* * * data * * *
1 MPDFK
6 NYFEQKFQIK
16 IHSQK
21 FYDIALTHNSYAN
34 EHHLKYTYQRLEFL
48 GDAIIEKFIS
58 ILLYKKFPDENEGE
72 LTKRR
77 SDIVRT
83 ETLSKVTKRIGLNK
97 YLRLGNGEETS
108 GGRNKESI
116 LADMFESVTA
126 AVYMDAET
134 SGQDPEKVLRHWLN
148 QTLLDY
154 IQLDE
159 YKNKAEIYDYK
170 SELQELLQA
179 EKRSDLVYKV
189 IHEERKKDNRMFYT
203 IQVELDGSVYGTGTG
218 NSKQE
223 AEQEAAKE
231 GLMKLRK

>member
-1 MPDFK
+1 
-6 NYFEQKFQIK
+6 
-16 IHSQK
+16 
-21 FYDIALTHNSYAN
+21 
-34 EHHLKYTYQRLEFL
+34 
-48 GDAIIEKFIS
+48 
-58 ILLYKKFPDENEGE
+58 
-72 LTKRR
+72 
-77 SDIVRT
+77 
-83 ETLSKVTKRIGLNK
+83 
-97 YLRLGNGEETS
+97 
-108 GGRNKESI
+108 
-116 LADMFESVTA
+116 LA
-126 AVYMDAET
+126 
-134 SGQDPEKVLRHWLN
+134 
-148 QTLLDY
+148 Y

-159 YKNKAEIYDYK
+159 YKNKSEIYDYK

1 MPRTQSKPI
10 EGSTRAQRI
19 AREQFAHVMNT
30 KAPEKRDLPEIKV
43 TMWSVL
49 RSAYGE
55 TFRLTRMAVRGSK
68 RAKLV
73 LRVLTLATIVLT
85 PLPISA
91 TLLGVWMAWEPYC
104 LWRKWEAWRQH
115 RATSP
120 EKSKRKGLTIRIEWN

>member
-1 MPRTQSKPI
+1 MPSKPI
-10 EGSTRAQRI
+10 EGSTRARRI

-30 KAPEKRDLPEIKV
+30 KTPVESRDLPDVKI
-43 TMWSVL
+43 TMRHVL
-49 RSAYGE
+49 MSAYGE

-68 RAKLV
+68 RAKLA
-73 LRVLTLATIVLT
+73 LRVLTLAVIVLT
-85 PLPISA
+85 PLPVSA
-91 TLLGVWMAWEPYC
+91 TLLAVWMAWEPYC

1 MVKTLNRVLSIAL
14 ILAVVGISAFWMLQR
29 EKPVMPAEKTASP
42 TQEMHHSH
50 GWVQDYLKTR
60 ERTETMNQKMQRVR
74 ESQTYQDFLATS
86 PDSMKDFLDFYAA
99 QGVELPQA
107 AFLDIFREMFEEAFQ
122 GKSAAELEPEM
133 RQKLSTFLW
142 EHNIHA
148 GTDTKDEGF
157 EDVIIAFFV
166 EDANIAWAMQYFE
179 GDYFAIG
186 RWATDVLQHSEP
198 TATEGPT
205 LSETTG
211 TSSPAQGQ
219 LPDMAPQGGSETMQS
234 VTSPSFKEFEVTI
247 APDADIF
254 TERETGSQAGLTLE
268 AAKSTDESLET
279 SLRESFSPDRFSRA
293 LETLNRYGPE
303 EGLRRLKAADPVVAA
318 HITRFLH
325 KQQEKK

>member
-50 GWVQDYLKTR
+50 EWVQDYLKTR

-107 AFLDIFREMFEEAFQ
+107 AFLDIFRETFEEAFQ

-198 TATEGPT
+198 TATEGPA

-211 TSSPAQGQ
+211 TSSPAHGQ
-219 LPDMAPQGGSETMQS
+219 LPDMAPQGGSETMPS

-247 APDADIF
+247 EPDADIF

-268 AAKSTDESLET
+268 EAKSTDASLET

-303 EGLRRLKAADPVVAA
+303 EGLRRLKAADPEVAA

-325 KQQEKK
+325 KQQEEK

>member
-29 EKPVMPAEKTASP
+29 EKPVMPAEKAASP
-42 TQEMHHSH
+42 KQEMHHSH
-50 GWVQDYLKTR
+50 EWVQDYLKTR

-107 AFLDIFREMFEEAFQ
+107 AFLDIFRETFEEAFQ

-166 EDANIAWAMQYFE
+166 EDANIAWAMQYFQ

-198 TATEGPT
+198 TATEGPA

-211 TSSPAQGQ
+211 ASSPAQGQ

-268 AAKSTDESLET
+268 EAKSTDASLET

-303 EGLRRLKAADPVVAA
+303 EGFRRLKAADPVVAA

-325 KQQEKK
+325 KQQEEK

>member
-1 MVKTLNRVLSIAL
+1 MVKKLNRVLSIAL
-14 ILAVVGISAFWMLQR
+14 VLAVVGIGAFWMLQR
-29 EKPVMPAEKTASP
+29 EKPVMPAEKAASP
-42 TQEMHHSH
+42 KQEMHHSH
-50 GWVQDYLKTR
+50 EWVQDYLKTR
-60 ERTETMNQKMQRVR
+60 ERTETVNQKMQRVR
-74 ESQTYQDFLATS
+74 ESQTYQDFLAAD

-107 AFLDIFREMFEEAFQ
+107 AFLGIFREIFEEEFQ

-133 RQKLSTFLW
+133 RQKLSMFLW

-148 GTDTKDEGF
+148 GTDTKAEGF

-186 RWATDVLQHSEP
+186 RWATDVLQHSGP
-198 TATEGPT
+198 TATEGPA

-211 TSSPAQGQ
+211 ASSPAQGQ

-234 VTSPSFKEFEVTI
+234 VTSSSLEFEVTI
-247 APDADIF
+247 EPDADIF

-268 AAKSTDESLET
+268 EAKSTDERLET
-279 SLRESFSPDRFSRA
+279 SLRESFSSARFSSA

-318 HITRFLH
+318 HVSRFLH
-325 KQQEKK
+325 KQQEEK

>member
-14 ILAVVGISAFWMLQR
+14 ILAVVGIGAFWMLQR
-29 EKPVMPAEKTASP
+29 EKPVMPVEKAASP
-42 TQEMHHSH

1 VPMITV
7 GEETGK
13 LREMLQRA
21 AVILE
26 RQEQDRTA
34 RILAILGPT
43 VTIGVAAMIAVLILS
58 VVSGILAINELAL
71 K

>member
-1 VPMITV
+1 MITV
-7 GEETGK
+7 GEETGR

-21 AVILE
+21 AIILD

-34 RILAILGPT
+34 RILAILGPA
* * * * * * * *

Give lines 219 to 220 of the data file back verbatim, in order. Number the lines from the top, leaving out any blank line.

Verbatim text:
>member
-1 VPMITV